The UNIX buffer cache consumes operating system memory resources. Although in some versions of UNIX, the UNIX buffer cache may be allocated a set amount of memory, it is common today for more sophisticated memory management mechanisms to be used. Typically, these will allow free memory pages to be used to cache I/O. In such systems, it is common for operating system reporting tools to show that there is no free memory, which is not generally a problem. If processes require more memory, the memory caching I/O data is usually released to allow the process memory to be allocated.
The memory required by any one Oracle Database session depends on many factors. Typically the major contributing factors are:
Number of open cursors
Memory used by PL/SQL, such as PL/SQL tables
SORT_AREA_SIZE initialization parameter
In Oracle Database, the
PGA_AGGREGATE_TARGET initialization parameter gives greater control over a session's memory usage.
Some platforms provide operating system resource managers. These are designed to reduce the impact of peak load use patterns by prioritizing access to system resources. They usually implement administrative policies that govern which resources users can access and how much of those resources each user is permitted to consume.
Operating system resource managers are different from domains or other similar facilities. Domains provide one or more completely separated environments within one system. Disk, CPU, memory, and all other resources are dedicated to each domain and cannot be accessed from any other domain. Other similar facilities completely separate just a portion of system resources into different areas, usually separate CPU or memory areas. Like domains, the separate resource areas are dedicated only to the processing assigned to that area; processes cannot migrate across boundaries. Unlike domains, all other resources (usually disk) are accessed by all partitions on a system.
Oracle Database runs within domains, and within these other less complete partitioning constructs, as long as the allocation of partitioned memory (RAM) resources is fixed, not dynamic.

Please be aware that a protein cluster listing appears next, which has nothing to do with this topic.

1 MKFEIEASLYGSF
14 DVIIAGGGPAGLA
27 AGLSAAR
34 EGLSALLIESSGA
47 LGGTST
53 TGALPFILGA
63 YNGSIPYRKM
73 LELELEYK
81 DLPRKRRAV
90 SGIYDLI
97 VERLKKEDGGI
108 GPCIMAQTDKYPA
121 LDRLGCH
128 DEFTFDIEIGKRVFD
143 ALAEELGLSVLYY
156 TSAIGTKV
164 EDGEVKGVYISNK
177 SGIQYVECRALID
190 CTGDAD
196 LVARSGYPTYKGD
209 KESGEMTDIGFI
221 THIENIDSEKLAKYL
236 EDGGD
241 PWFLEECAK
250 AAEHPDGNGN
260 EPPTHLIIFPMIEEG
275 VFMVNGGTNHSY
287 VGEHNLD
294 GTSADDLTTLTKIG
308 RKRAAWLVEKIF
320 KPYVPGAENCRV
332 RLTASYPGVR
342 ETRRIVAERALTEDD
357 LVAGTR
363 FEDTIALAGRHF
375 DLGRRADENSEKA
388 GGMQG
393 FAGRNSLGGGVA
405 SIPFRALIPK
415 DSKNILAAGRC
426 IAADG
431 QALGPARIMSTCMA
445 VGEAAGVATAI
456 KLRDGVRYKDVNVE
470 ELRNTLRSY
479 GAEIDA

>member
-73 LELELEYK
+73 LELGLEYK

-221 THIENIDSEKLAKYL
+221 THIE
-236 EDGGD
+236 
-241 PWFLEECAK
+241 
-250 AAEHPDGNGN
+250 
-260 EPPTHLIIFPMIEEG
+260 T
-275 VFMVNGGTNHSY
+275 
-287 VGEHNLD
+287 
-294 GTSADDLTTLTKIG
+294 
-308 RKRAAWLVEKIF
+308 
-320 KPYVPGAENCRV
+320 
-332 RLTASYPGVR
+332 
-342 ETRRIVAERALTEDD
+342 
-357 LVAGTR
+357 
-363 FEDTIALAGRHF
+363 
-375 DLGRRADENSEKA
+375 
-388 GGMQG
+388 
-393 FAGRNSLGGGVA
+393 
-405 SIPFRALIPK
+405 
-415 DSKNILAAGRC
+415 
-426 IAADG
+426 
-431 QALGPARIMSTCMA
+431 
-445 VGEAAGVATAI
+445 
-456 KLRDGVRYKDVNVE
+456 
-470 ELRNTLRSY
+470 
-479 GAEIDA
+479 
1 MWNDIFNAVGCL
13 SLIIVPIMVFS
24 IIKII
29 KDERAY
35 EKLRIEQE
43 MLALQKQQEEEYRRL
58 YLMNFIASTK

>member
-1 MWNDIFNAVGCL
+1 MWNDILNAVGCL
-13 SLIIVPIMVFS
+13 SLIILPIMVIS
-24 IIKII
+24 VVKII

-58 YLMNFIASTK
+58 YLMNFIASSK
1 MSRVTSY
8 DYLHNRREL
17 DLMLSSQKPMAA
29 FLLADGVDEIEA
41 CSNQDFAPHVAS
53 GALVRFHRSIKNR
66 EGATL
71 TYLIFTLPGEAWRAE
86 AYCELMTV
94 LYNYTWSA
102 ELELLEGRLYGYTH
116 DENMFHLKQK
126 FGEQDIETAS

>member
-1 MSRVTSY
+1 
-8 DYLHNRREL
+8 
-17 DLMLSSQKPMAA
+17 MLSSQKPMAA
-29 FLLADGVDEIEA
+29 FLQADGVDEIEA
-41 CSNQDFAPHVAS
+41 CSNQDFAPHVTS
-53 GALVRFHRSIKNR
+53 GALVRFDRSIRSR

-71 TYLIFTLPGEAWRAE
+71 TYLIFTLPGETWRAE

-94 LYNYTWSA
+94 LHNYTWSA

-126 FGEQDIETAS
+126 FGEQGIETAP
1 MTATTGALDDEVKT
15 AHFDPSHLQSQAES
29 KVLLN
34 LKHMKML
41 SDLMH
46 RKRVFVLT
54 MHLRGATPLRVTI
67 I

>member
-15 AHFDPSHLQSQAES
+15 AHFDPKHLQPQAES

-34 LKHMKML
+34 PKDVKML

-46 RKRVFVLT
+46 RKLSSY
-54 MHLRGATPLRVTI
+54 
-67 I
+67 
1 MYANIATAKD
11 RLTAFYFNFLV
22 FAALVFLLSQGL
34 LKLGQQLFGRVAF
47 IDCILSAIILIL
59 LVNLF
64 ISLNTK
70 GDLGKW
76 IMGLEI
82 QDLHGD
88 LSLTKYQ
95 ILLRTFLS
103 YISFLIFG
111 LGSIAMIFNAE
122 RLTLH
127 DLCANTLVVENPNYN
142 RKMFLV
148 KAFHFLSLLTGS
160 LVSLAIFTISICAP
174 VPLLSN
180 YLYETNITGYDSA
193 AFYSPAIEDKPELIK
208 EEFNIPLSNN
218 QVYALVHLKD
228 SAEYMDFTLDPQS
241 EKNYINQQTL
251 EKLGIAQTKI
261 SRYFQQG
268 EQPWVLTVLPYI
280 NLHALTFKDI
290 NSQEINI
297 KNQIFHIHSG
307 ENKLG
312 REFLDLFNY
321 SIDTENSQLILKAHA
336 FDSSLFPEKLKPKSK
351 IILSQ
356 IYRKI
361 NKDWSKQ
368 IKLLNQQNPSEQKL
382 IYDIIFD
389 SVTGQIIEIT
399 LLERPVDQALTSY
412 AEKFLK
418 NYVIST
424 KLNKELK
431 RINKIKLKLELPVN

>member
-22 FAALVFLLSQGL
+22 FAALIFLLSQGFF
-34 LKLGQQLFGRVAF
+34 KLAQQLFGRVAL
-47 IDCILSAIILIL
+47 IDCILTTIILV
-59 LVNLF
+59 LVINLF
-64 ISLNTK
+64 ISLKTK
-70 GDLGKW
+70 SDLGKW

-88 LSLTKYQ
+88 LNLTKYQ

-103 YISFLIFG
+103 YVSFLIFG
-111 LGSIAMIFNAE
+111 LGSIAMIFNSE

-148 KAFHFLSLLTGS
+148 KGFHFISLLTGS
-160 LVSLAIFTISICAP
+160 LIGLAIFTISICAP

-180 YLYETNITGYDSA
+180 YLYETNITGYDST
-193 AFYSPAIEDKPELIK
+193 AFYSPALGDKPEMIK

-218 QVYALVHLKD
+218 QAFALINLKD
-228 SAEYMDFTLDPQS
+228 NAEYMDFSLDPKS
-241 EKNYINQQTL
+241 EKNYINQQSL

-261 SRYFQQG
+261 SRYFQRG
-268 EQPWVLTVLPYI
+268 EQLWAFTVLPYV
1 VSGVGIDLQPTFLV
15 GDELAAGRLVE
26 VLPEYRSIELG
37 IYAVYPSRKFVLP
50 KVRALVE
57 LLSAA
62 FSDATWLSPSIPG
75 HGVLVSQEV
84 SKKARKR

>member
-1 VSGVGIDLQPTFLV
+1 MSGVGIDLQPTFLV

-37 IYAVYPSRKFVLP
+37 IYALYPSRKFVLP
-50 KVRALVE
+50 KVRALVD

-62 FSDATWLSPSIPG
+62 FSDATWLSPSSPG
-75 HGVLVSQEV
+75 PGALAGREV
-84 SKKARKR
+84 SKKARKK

Operating system resource managers prioritize resource allocation within a global pool of resources, usually a domain or an entire system. Processes are assigned to groups, which are in turn assigned resources anywhere within the resource pool.
Oracle Database is not supported for use with any UNIX operating system resource manager's memory management and allocation facility. Oracle Database Resource Manager, which provides resource allocation capabilities within an Oracle database instance, cannot be used with any operating system resource manager.
If you have multiple instances on a node, and you want to distribute resources among them, then each instance should be assigned to a dedicated operating-system resource manager group or managed entity. To run multiple instances in the managed entity, use instance caging to manage how the CPU resources within the managed entity should be distributed among the instances. When Oracle Database Resource Manager is managing CPU resources, it expects a fixed amount of CPU resources for the instance. Without instance caging, it expects the available CPU resources to be equal to the number of CPUs in the managed entity. With instance caging, it expects the available CPU resources to be equal to the value of the
CPU_COUNT initialization parameter. If there are less CPU resources than expected, then Oracle Database Resource Manager is not as effective at enforcing the resource allocations in the resource plan.
For a complete list of operating system resource management and resource allocation and deallocation features that work with Oracle Database and Oracle Database Resource Manager, see your systems vendor and your Oracle representative. Oracle does not certify these system features for compatibility with specific release levels.
Oracle Database Administrator's Guide for information about Oracle Database Resource Manager.
Oracle Database Administrator's Guide for information about instance caging.
This section provides hints for tuning various systems by explaining the following topics:
Familiarize yourself with platform-specific issues so that you know what performance options the operating system provides.
Your Oracle platform-specific documentation and your operating system vendor's documentation
On UNIX systems, try to establish a good ratio between the amount of time the operating system spends fulfilling system calls and doing process scheduling and the amount of time the application runs. The goal should be to run most of the time in application mode, also called user mode, rather than system mode.
The ratio of time spent in each mode is only a symptom of the underlying problem, which might involve the following:
Paging or swapping
Executing too many operating system calls
Running too many processes
If such conditions exist, then there is less time available for the application to run. The more time you can release from the operating system side, the more transactions an application can perform.
On Windows systems, as with UNIX-based systems, establish an appropriate ratio between time in application mode and time in system mode. You can easily monitor many factors with the Windows administrative performance tool: CPU, network, I/O, and memory are all displayed on the same graph to assist you in avoiding bottlenecks in any of these areas.